Like You Care

Today, I recognised (in several places) a new, and rather disturbing trend.

Since when did we start predicting what people would get outraged about before it happened? I know the answer to that question, of course: Incident #1 took place when the cave next door started defecating outside and not where they slept, thus causing mass outrage in the cave community before some bright spark with a beard stole the idea and invented a hole in the ground. The fact remains, there is always someone shitting on your fun, good idea or general existence (see yesterday’s post) except now, thanks to the Internet, we can gain vital publicity by predicting when that indignation happens in the future.


The other part of this equation which is now (sadly and unavoidably) obvious are the people who love watching this happen. There’s always one on your friends list, but they’ll mostly keep themselves to themselves until something happens and their moral turpitude becomes so aroused as to be impossible to hide. Then you have a choice: expose them fully and give them a swift punt out of your timeline, or take them on.

It’s happened a bit with the football, over the last couple of weeks: someone who’ll try and make a cheap gag or fan the flames of controversy in the hope they get noticed, and then worry about the consequences later. This is no way to live a life anywhere, and for the record is really not the means to impress anybody. Yet, people still do it, over and again. Do they not grasp how horrible this is?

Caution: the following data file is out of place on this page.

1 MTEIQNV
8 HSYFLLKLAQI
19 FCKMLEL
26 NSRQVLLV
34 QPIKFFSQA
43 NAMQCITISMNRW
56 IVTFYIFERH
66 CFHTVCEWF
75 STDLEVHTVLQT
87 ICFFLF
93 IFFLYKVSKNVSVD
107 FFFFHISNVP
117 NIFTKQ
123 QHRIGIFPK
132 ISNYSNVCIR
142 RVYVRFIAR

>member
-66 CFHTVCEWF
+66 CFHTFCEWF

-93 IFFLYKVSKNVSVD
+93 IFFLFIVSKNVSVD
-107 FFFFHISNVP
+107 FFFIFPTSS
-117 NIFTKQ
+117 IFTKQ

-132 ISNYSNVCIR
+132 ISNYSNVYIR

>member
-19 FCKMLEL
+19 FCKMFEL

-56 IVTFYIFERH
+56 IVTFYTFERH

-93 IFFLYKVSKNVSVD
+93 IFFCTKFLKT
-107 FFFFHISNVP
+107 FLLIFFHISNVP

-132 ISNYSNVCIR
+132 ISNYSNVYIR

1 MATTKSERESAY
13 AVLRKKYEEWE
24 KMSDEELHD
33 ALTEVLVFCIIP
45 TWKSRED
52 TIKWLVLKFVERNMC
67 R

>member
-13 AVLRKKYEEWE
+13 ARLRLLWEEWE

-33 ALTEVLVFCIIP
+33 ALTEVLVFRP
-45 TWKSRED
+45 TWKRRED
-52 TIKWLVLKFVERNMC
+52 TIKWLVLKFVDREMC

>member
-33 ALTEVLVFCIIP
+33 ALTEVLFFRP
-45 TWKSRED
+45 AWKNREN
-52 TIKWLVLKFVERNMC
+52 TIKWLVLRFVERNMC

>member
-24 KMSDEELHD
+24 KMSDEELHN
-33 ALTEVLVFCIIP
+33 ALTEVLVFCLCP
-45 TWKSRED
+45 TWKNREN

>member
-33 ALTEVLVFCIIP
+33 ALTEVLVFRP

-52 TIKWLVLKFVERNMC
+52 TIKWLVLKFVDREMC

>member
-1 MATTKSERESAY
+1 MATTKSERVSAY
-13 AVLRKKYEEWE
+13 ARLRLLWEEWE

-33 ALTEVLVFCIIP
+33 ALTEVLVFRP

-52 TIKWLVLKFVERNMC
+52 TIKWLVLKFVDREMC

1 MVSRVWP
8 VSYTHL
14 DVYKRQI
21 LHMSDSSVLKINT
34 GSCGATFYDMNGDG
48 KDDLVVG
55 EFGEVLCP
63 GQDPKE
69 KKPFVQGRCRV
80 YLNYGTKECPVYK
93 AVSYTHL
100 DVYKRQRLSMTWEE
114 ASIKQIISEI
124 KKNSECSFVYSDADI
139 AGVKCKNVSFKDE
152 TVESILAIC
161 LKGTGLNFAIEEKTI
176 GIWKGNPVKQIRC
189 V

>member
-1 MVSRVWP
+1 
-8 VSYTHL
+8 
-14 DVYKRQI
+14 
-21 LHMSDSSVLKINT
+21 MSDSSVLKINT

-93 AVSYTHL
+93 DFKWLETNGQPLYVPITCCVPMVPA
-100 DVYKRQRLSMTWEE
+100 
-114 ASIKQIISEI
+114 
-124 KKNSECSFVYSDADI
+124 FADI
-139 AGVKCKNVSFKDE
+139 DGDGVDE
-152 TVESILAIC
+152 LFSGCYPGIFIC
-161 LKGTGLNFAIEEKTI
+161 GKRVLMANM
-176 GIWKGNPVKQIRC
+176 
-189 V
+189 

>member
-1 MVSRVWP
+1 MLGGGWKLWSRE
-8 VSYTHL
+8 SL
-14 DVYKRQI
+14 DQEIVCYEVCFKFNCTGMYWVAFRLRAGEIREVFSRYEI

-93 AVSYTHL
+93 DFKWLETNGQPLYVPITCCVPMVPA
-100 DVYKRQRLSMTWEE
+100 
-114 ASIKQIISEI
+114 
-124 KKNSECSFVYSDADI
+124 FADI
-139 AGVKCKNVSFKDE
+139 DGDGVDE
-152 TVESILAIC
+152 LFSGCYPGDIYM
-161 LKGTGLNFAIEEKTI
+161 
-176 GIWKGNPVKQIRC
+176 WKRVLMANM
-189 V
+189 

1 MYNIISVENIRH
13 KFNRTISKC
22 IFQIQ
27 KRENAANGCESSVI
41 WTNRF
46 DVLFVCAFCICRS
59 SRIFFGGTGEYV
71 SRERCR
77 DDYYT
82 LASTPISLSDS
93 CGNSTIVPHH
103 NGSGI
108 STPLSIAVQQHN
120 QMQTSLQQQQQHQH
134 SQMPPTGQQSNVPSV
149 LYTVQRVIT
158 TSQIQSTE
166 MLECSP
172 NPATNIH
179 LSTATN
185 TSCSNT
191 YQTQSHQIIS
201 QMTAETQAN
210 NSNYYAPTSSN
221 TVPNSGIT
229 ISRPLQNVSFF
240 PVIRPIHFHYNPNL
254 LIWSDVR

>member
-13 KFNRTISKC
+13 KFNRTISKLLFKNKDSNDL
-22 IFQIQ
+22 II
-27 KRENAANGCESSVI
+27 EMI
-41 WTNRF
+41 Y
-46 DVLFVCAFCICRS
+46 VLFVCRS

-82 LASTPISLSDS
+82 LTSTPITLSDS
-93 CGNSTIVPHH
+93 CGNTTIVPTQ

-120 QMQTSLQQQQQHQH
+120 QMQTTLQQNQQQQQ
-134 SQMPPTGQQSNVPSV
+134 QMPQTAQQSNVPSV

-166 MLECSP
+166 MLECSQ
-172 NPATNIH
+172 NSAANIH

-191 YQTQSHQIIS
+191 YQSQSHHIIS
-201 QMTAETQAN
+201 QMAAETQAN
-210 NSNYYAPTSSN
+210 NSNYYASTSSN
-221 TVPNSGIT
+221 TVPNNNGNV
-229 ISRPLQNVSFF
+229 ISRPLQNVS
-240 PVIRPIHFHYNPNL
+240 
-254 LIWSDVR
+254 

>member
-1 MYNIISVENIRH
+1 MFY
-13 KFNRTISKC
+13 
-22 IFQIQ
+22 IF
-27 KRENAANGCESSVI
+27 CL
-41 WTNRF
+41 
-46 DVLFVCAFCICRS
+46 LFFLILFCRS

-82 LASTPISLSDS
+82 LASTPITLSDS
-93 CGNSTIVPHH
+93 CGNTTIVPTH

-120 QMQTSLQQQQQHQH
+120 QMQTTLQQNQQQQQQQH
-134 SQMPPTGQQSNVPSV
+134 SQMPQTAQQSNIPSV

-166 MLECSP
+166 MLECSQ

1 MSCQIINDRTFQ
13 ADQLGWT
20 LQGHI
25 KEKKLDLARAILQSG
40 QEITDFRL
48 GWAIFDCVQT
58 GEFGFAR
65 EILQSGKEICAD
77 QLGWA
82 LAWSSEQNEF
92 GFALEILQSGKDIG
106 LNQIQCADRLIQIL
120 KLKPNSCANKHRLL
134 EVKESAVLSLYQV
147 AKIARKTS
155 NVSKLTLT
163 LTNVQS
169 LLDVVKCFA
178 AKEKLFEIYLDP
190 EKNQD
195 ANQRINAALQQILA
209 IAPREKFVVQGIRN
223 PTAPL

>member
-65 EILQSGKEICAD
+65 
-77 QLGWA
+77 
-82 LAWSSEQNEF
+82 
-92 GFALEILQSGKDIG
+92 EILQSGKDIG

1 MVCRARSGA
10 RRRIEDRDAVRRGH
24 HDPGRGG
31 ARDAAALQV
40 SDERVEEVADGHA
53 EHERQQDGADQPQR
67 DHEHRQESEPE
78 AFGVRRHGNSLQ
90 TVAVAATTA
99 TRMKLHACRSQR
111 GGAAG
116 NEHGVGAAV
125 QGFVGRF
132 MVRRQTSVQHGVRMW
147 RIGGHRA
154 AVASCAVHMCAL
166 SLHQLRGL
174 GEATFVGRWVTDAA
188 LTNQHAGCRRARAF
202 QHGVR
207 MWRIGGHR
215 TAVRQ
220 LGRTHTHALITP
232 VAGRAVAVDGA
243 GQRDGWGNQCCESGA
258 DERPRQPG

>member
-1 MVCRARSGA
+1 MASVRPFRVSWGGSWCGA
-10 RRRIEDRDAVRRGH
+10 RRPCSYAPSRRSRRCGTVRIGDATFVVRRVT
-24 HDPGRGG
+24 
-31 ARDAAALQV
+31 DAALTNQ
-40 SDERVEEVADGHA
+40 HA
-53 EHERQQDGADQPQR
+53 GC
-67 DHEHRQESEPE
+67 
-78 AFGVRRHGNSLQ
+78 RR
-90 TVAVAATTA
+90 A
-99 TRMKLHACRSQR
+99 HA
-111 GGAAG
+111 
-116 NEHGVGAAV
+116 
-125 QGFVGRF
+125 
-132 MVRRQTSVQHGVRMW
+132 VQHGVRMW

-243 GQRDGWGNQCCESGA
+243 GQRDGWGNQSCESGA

As time goes on, it is easier for me to highlight these shortcomings publicly via writing, despite the potential consequences of doing so. Maybe one day, when I am famous, someone will read every single one of these posts across multiple platforms and realise what I was doing, what the point was to all of this rambling. Only by acknowledging the existence of these people can there ever be a hope of not becoming one of them myself.

This process of highlighting becomes, over time, the means by which enlightenment is granted. Knowing what to look for, how these individuals ply their craft and, more significantly, that they seem to possess no comprehension that other people exist or indeed will be capable of reacting to prevent their actions. Sometimes it is worth the pursuit of righteousness, other times not. That whole ‘pick your battles’ thing is a saying for a damn good reason.


Moral outrage is the new Social media plug in: find a cause to be angry about, and a target for your schadenfreude, then away you go. Forget then, as soon as you can, that to be a functional member of society, this kind of behaviour is as reprehensible as those you attack in others that are not you. Perhaps, if both ends of the extremist scale could cancel each other out before we are all forced back into the caves for good, it would be the best result of all.

I’m not holding out much hope.

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